The rare metals are why thieves steal converters, and currently rhodium is more valuable than gold. In fact, there are finite amounts of these three metals in the United States said Johnson, and even though prices rise and fall just like gold, they are always valuable.

States With Stricter Laws

Stricter laws have been implemented in 32 states to stem the wave of thefts, with more bills being considered in 2023. ISRI has advised many states in writing their catalytic converter theft prevention laws, said the organization’s Director of Law Enforcement Outreach Todd Foreman. One of the key provisions of any bill should include clear guidelines of who can have possession of a catalytic converter and how they show proof of legal purchase.

Texas, Arizona, South Carolina, Connecticut, New York, California, Rhode Island, and Oregon require detailed documentation of catalytic converter sales, including proof of ownership, the vehicle identification number (VIN) of the vehicle from which the part was removed, the seller’s home address, and the seller’s driver’s license.

More jurisdictions, like Maine, require that new and used car dealers have the VIN etched on the converter. A pilot program in Minnesota etches identifying information on catalytic converters of the top 15 most targeted vehicles for free.

It is now a felony to steal catalytic converters in Texas, Virginia, and North Carolina.

New York, California, and Colorado have tightened their resale laws, which require that newer cars only replace stolen catalytic converters with original equipment manufacturer (OEM) parts made by the car company. Aftermarket parts are produced by a different company and are made to be compatible with many makes and models.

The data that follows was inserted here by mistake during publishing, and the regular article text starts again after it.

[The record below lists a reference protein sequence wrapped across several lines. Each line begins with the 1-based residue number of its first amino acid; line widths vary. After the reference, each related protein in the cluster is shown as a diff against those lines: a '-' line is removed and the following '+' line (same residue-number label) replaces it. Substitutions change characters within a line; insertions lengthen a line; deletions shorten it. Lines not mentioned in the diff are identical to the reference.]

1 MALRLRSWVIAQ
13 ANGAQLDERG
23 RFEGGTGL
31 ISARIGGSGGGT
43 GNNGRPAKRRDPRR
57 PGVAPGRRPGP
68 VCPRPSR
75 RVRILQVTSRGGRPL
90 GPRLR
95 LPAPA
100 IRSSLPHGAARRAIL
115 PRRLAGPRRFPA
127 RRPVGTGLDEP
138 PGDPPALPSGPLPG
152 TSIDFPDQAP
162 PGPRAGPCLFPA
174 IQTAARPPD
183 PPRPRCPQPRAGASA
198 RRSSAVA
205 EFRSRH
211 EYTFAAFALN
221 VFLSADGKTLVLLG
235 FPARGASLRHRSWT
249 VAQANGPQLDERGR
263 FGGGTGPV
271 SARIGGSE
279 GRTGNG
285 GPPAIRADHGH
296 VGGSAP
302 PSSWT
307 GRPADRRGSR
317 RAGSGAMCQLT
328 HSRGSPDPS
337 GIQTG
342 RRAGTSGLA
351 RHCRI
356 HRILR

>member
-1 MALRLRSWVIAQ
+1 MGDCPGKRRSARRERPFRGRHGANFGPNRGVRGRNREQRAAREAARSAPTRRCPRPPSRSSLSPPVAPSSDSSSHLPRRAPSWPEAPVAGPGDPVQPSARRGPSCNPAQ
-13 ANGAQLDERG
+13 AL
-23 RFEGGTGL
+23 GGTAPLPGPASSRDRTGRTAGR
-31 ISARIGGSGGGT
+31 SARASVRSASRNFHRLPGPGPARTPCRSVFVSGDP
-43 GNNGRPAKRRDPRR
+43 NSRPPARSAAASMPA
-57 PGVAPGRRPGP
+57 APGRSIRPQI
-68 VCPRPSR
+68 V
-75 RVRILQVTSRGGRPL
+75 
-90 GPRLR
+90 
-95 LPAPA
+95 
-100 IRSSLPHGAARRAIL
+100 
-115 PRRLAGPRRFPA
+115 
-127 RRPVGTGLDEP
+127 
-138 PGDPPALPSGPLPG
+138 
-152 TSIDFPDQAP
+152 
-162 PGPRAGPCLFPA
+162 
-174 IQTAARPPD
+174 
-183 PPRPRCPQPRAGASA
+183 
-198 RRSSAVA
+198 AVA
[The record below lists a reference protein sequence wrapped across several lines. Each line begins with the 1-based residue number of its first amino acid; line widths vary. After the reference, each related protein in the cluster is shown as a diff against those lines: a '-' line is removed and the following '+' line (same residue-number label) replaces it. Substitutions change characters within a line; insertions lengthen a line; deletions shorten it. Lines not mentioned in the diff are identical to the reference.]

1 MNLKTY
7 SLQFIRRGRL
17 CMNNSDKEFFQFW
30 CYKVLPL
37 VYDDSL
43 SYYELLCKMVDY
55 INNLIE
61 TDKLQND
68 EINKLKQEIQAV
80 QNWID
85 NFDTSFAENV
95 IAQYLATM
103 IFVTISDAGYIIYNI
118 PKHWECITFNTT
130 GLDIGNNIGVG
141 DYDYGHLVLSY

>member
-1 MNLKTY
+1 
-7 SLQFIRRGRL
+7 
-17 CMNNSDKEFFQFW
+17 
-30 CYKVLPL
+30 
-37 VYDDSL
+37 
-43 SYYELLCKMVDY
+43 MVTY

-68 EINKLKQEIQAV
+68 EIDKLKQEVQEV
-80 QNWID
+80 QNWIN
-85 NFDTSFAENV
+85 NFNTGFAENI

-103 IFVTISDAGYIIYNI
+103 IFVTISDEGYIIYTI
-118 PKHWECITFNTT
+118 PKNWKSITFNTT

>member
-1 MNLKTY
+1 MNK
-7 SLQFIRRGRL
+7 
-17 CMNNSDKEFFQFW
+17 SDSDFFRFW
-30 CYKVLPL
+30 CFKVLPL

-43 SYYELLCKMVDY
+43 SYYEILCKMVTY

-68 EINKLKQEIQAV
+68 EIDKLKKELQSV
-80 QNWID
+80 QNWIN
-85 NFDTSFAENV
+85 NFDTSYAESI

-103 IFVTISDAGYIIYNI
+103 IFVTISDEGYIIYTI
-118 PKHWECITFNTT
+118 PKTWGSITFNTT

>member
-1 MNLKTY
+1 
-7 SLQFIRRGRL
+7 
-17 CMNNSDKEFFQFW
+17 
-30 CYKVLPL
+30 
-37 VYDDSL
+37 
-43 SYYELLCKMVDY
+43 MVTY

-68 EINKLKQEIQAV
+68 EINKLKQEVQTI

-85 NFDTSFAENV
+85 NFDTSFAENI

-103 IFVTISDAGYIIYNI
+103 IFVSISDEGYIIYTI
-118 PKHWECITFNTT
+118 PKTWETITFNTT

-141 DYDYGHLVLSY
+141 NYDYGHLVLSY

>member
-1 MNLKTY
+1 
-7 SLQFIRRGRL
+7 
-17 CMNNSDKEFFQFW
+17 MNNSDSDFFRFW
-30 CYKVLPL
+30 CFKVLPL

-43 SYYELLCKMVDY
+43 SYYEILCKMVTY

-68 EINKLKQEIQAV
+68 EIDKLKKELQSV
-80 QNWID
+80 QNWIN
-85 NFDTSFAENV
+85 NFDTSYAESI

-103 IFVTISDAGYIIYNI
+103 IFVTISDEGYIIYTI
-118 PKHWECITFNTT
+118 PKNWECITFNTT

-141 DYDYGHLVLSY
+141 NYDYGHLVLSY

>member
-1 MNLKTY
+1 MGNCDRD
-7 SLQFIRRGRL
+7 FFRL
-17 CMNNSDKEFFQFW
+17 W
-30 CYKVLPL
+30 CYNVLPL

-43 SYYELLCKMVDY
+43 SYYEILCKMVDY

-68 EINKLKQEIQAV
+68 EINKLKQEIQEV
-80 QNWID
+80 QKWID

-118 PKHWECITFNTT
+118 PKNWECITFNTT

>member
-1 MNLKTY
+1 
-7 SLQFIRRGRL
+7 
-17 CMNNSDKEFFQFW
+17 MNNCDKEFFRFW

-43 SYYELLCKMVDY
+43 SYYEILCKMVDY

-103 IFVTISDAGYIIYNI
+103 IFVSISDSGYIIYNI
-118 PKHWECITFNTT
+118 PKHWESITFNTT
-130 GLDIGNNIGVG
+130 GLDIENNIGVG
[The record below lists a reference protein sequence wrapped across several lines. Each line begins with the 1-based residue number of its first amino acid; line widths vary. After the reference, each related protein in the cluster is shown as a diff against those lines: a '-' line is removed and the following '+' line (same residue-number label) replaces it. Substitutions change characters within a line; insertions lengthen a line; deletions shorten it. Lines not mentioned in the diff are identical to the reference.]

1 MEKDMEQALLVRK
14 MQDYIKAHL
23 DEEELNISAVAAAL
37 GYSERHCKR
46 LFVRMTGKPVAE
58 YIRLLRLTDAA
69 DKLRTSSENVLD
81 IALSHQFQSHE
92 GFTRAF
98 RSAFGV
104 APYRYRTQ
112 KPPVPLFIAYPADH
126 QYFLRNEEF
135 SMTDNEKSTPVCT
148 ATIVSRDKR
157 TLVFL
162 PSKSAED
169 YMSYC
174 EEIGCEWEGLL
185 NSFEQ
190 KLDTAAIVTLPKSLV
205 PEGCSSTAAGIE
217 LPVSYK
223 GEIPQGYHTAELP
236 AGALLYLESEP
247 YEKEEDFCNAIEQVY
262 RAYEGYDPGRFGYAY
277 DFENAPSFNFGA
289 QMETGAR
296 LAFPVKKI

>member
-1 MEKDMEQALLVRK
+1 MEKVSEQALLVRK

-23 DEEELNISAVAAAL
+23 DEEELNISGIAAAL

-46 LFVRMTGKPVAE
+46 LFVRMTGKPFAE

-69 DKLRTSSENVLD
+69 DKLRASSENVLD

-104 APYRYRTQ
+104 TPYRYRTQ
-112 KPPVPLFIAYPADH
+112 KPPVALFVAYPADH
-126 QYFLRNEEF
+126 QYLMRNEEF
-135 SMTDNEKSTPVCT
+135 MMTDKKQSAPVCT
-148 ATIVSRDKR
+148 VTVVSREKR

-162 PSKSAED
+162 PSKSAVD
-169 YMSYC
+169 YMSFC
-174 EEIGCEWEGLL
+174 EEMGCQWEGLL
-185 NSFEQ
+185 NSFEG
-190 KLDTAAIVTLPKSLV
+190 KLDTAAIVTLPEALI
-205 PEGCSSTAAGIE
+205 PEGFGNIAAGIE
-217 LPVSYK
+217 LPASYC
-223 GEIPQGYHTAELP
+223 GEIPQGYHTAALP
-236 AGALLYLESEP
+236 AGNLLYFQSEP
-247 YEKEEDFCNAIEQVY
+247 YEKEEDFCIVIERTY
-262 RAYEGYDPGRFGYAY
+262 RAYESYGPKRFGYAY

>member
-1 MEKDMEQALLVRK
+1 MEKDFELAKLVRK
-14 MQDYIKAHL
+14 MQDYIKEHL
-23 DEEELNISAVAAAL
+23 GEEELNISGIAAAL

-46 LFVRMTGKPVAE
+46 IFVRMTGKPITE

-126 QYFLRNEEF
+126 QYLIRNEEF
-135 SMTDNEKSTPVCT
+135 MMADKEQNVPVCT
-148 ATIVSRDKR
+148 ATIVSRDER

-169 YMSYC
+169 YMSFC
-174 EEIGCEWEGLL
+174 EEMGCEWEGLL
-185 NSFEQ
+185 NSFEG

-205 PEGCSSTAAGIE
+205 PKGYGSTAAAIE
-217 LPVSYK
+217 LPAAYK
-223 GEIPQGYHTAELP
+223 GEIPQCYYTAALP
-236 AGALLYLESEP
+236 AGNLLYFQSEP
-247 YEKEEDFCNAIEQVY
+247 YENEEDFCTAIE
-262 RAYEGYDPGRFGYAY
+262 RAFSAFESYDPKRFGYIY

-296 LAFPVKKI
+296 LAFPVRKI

Edward Sandul, manager of YS Operations, a large catalytic converter recycling company in New York State, told The Epoch Times that used converters are not legal in his state because they don’t meet emissions standards.

His company has seen a lower rate of stolen converters being brought in since New York tightened its rules. YS Operations requires proof of ownership and records video of the transaction, said Mr. Sandul.

Traffic on a Los Angeles freeway during the evening rush hour commute in Alhambra, California, on April 12, 2023. (Frederic J. Brown/AFP via Getty Images)
Traffic on a Los Angeles freeway during the evening rush hour commute in Alhambra, California, on April 12, 2023. (Frederic J. Brown/AFP via Getty Images)


Colorado and New York have adopted California standards for catalytic converter replacement, with New York requiring that the installation must happen in the same location as that of the car’s manufacturer; the type of the converter must be the same as the original; and the driver must get a warranty information card from the installer. These three states follow the California Air Resources Board (CARB) emission standards.

CARB is responsible for regulating vehicle emissions and has some of the strictest catalytic converter rules in the United States.

CARB’s regulations for catalytic converters require aftermarket converters to meet the same emission standards as OEM converters, with approved converters labeled with specific executive order numbers. Tampering with or removing catalytic converters is illegal and carries strict penalties.

Most states, however, follow the Environmental Protection Agency’s (EPA’s) emission standards.

The EPA in 1986 outlined a set of laws relating to catalytic converter replacements. Under these regulations, your catalytic converter must be in the same location as the original; the same type as the original; the correct model for your vehicle; and installed correctly and accompanied by the installer’s warranty.

All states require either a CARB or EPA emission-compliant catalytic converter and violating this rule can lead to fines of up to $10,000.

National Theft Numbers

An NICB report shows a surge in catalytic converter thefts across the United States. In total, the nation experienced more than 64,000 catalytic converter thefts in 2022, with California and Texas accounting for 32,000 thefts last year. However, Carfax puts the true number of thefts closer to 153,000.

NICB told The Epoch Times that there has been an upward trend of catalytic converter thefts based on insurance data from the last three years.